I too share your sentiment on if this is really as productive as it sometimes is made out to be. Perhaps we're just looking at things in the short-term too much, but if we are to write tests for every single behavior that we expect our design to exhibit, that would just get insane for a really large application. I only see this approach functional if you're working on a small system, or are organized enough to break things into logical subsystems and work those out, and then bring it all together into the larger app. Personally, I'd rather just write a simple main method with an if/else statement testing a method of a class than bother with some of this.
Originally posted by jason adam: I too share your sentiment on if this is really as productive as it sometimes is made out to be...
Actually, I am pretty confident of this approach but was just expressing some of my doubts when I first started learning it to show that these doubts, if you have them, are natural to the learning process (Also, as your self-appointed leader/presenter in this tutorial , I have to display a certain level of confidence so you guys will trust me enough to follow me down this unknown path)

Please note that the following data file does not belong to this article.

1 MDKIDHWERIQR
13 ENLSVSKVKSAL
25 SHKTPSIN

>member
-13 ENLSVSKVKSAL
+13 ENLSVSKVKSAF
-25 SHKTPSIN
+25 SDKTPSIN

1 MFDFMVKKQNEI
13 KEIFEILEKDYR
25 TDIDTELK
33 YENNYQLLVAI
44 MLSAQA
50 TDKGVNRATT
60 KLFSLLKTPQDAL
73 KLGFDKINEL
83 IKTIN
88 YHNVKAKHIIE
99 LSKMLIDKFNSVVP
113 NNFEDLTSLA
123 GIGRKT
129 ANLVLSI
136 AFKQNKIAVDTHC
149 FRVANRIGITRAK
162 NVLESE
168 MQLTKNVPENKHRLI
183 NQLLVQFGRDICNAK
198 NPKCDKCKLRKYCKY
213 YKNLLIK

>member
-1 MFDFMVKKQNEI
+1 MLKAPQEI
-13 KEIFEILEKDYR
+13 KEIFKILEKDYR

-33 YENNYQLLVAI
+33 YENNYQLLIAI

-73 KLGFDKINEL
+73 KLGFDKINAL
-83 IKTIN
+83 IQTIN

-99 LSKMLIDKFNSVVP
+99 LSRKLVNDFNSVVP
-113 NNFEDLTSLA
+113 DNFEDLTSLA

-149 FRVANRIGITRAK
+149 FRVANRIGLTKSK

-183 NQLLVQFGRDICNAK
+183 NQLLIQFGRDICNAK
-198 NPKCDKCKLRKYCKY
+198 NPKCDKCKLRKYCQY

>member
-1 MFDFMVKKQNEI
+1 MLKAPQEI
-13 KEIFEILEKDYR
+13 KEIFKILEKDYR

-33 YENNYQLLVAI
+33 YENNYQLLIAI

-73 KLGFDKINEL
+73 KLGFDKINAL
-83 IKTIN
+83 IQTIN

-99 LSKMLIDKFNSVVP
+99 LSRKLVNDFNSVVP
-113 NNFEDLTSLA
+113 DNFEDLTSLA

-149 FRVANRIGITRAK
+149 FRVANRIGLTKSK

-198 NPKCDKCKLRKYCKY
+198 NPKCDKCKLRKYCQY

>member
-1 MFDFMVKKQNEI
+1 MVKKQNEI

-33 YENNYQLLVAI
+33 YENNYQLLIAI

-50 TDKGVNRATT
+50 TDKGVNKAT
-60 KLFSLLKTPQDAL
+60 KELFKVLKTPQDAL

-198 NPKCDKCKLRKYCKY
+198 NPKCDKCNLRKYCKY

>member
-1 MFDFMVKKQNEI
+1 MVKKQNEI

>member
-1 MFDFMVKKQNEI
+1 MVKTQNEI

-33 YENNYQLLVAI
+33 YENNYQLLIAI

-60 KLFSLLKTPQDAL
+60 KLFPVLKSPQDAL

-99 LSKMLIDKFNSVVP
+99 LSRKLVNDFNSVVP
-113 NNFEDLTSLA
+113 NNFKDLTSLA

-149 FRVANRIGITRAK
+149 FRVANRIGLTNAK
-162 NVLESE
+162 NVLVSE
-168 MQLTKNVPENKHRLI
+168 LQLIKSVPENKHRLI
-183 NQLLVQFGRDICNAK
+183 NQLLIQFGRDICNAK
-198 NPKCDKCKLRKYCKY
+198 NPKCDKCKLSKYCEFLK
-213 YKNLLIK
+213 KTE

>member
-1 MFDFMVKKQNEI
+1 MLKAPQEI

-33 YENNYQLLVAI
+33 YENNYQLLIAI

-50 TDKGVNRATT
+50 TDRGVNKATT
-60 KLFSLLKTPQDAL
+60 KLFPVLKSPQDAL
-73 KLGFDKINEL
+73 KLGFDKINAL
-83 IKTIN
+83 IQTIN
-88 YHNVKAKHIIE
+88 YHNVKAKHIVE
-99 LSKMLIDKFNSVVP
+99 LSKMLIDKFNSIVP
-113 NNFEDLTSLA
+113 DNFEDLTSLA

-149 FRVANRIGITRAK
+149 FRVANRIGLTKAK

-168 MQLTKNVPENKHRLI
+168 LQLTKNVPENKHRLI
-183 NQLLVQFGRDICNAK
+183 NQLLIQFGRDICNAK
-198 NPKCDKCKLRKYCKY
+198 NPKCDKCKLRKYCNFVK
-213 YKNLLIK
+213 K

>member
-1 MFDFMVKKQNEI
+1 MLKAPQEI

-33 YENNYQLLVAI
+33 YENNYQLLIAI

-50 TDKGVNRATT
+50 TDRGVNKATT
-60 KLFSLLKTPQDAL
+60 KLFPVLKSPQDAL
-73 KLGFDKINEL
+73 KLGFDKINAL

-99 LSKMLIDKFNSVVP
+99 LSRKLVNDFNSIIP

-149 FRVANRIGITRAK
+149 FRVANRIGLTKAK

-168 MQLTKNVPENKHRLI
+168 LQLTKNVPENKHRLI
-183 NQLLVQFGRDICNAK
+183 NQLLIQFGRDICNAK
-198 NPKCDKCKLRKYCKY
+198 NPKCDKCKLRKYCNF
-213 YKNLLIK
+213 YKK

I only see this approach functional if you're working on a small system, or are organized enough to break things into logical subsystems and work those out, and then bring it all together into the larger app.
Ahhh...but in expressing your doubt you have inadvertently revealed the answer to your question, have you not? Is this not the essence of the approach What we have to do is to learn how to take baby steps. As one Extremo wrote recently: "If this seems crazy, do it until you're so bloody good at it that you can't remember why it seems crazy. Then decide if it's crazy" -- Ron Jeffries (message in the testdrivendevelopment Yahoo Group) Junilu ( UBB!) [ March 16, 2002: Message edited by: Junilu Lacar ]
Originally posted by jason adam: but if we are to write tests for every single behavior that we expect our design to exhibit, that would just get insane for a really large application.
There's a saying that goes something like "If the code hasn't been tested, it doesn't work." Read what Robert Bender has to say about testing: http://www.rbsc.com/pages/myths.html Junilu [ March 16, 2002: Message edited by: Junilu Lacar ]